Google play, the android answer to iTunes is where you can buy music, apps, books & films for a few bob and have them magically appear on all of your android devices in no time at all. Nice.
It also has a very nice ad of analog things describing how one purchases makes the app, film or book appear on any of your devices. That ad can be found in this article describing a massive security flaw at Google Play where users info is displayed to app creators... But then it gets even more complicated when Google asks journalists to tone down the story of the massive security flaw. And they say advertising bucks shan't control the media. Oh that's right, nobody says that anymore.
Google seeks to bury story, tone down articles and SEO on the subject
After publishing the story, News.com.au reported that "this story was amended at the request of Google. News.com.au took out the words 'massive' and 'huge' - referencing the size of the security 'flaw'. The word 'flaw' was also put into inverted commas."
Google wouldn't comment on the record, but apparently views the issue of sharing customers' data as non-newsworthy policy that shouldn't be reported as a security flaw, especially not as a serious one that users should take notice of.
The author, Claire Porter, added a comment on the story after its headline had been neutered to the nicer "Google 'flaw' puts users' details on display" that stated, "For the people asking how the story was amended: Despite the fact that Google refused to comment on the record, I was asked to change the headline (both the homepage headline and SEO headline inside the story), as well as the standfirst and lead (first paragraph). Google's issue was with the use of the word 'flaw.'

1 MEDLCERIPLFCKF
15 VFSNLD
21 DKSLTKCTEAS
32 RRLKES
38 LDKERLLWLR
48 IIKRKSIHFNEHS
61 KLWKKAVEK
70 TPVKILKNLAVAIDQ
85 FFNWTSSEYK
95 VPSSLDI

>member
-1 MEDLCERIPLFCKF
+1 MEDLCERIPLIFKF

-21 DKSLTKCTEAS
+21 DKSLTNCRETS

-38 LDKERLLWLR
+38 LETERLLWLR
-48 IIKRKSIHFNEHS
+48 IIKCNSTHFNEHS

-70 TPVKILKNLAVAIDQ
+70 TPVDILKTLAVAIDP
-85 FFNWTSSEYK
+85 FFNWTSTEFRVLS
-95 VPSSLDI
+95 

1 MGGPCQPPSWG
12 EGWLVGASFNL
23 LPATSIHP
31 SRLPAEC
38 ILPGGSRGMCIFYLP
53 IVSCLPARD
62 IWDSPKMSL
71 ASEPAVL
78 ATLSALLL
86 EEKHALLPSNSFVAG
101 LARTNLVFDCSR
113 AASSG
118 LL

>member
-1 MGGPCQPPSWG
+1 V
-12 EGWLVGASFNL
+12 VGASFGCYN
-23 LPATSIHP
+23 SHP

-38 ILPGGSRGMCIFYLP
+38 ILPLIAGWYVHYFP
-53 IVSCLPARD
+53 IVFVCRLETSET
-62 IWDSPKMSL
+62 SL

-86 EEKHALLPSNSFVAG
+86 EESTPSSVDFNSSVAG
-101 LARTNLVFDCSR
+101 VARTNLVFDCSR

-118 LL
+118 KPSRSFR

"Apparently a system that is designed to share users information with developers without their knowledge or permission and without explicitly saying so in any terms of service is not considered to be a flaw," Porter wrote.
Here's the thing, you may like the granular control of G+ where you decide exactly who gets to view your photos, you may use gmail for it's superb spam filtering and extra large storage. You may even let all of your youtube, gmail, G+ and play accounts merge together for ease of use and only one login. And then your address is handed over to the creator of a sexting app that your underage kid wanted to try and you're fired from the church where you work. Lets call a spade a spade, it's a massive privacy issue and should not exist. The reason it does is because Play developers have to complete their own tax returns, so they need to know where they sold apps to. Meanwhile at iTunes, Apple does the developers tax returns for them, and thus doesn't need to share any information about buyers.
The question for us ad-peeps and those interested in PR is, will the worlds biggest search engine be immune to the Streisand effect? Doubt it.